A major theme running through the Jean Paul Gaultier exhibition in Melbourne is horizontal blue and white stripes.
They are everywhere – on the walls, on the clothes, and in the video clips of catwalks.
And in this painted photograph by Pierre et Gilles (1990) and doll featuring the great man himself.
There also seemed to be lots of visitors wearing blue and white stripes at the exhibition – but maybe this was simply because they stood out?
The traditional blue and white maillot (Breton top) was originally worn by French sailors to make them easier to see if they fell overboard.
(Would Wally be easier or harder to find in a sea of people if he wore blue and white stripes?)
Luckily, this drawing by Julius Preite (2007) shows Gaultier in his signature maillot or we might not notice him standing between Linda Evangelista and Marge Simpson.
But there is far more to this exhibition than just blue and white stripes. Gaultier’s Union Jack Mohawk and punk cancan skirt, for example, adds red into the mix and would definitely make you stand out.
And you would surely turn a few heads if you walked down the street in this incredible black striped corset. Although this design would not be easy to spot in the waves, it could potentially act as body armour when trying to fend off sharks or pirates.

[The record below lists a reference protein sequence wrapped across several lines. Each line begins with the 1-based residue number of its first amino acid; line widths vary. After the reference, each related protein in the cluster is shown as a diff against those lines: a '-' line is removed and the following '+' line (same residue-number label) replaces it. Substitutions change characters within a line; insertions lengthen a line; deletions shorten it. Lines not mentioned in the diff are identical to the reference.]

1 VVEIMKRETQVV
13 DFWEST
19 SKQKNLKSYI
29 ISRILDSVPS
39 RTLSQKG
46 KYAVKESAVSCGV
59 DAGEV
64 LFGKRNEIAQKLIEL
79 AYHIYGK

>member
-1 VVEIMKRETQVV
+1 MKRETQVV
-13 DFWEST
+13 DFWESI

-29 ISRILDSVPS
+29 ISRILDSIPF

Shy, retiring types who don’t want to be noticed might prefer Gaultier’s camouflage ball gowns that allow the wearer to effortlessly blend into the background (or jungle). A striped alternative that would make you stand out in urban crowds but be relatively hard to spot in the jungle is Gaultier’s unique tiger suit.
I can’t be certain, but wearing animal print and striped tops might even help you avoid sleeping sickness on your next African safari by confusing the tsetse flies – if you believe the latest theories about why zebras have stripes (e.g. here).
(Researchers in Sweden claim that the stripes create an optical illusion that confuses pests and predators about the zebra’s movement direction – like a barber pole where the spiral of stripes on a vertical pole appears to move upwards as the pole spins. More about the barber pole illusion – here.)
Women trying to survive in the urban jungle might prefer this magnificent beaded leopard print taffeta dress that took 1600 hours to create!
The clothes and artwork in the exhibition are spectacular. (Check out more fashion photos and information about the exhibition – here.)
It’s no wonder that the whole town has caught the Gaultier bug – including this tram! (If you can’t tell which direction it was going, it might be due to the stripes…)
‘The Fashion World of Jean Paul Gaultier: From the Sidewalk to the Catwalk’ is showing at the National Gallery of Victoria in Melbourne until 8 Feb 2015.
- Jean Paul Gaultier exhibition & tram pics – Pip Marks (2014)
- How’s Wally button – Reproduced with permission from Button Empire (16 Nov 2014)
Source: ‘Why do zebras have stripes? Distinctive markings create an optical illusion that dazzles predators and masks movement‘ by Ellie Zolfagharifard at Daily Mail Online (Published 28 Dec 2013)